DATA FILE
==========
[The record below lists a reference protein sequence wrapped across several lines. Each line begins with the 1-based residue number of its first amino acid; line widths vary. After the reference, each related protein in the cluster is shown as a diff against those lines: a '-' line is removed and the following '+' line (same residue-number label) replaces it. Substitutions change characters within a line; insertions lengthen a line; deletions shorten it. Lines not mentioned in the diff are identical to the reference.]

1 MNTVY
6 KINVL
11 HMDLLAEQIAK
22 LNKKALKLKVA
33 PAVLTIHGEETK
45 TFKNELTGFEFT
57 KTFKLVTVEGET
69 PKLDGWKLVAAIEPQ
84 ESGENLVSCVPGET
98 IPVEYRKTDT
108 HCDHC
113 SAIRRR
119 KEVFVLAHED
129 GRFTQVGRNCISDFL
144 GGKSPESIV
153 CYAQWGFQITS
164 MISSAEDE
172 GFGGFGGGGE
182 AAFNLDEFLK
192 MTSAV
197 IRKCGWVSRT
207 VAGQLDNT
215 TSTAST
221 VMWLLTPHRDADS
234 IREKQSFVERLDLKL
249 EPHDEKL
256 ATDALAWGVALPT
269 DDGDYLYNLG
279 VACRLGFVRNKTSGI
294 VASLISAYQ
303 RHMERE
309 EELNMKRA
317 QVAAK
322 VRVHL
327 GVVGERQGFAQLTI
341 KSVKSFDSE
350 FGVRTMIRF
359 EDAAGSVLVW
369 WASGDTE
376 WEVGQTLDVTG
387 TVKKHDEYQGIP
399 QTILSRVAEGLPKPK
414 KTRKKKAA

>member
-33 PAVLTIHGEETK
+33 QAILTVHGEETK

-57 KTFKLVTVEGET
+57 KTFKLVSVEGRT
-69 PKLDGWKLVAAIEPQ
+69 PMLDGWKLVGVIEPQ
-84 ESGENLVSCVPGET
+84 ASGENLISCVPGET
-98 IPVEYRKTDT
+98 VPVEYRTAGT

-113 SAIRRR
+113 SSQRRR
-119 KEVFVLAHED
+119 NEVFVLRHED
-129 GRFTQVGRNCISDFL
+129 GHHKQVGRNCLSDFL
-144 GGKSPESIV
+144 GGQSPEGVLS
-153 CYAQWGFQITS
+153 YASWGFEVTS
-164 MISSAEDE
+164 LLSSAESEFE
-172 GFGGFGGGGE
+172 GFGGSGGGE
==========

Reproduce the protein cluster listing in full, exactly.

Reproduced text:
[The record below lists a reference protein sequence wrapped across several lines. Each line begins with the 1-based residue number of its first amino acid; line widths vary. After the reference, each related protein in the cluster is shown as a diff against those lines: a '-' line is removed and the following '+' line (same residue-number label) replaces it. Substitutions change characters within a line; insertions lengthen a line; deletions shorten it. Lines not mentioned in the diff are identical to the reference.]

1 MNTVY
6 KINVL
11 HMDLLAEQIAK
22 LNKKALKLKVA
33 PAVLTIHGEETK
45 TFKNELTGFEFT
57 KTFKLVTVEGET
69 PKLDGWKLVAAIEPQ
84 ESGENLVSCVPGET
98 IPVEYRKTDT
108 HCDHC
113 SAIRRR
119 KEVFVLAHED
129 GRFTQVGRNCISDFL
144 GGKSPESIV
153 CYAQWGFQITS
164 MISSAEDE
172 GFGGFGGGGE
182 AAFNLDEFLK
192 MTSAV
197 IRKCGWVSRT
207 VAGQLDNT
215 TSTAST
221 VMWLLTPHRDADS
234 IREKQSFVERLDLKL
249 EPHDEKL
256 ATDALAWGVALPT
269 DDGDYLYNLG
279 VACRLGFVRNKTSGI
294 VASLISAYQ
303 RHMERE
309 EELNMKRA
317 QVAAK
322 VRVHL
327 GVVGERQGFAQLTI
341 KSVKSFDSE
350 FGVRTMIRF
359 EDAAGSVLVW
369 WASGDTE
376 WEVGQTLDVTG
387 TVKKHDEYQGIP
399 QTILSRVAEGLPKPK
414 KTRKKKAA

>member
-33 PAVLTIHGEETK
+33 QAILTVHGEETK

-57 KTFKLVTVEGET
+57 KTFKLVSVEGRT
-69 PKLDGWKLVAAIEPQ
+69 PMLDGWKLVGVIEPQ
-84 ESGENLVSCVPGET
+84 ASGENLISCVPGET
-98 IPVEYRKTDT
+98 VPVEYRTAGT

-113 SAIRRR
+113 SSQRRR
-119 KEVFVLAHED
+119 NEVFVLRHED
-129 GRFTQVGRNCISDFL
+129 GHHKQVGRNCLSDFL
-144 GGKSPESIV
+144 GGQSPEGVLS
-153 CYAQWGFQITS
+153 YASWGFEVTS
-164 MISSAEDE
+164 LLSSAESEFE
-172 GFGGFGGGGE
+172 GFGGSGGGE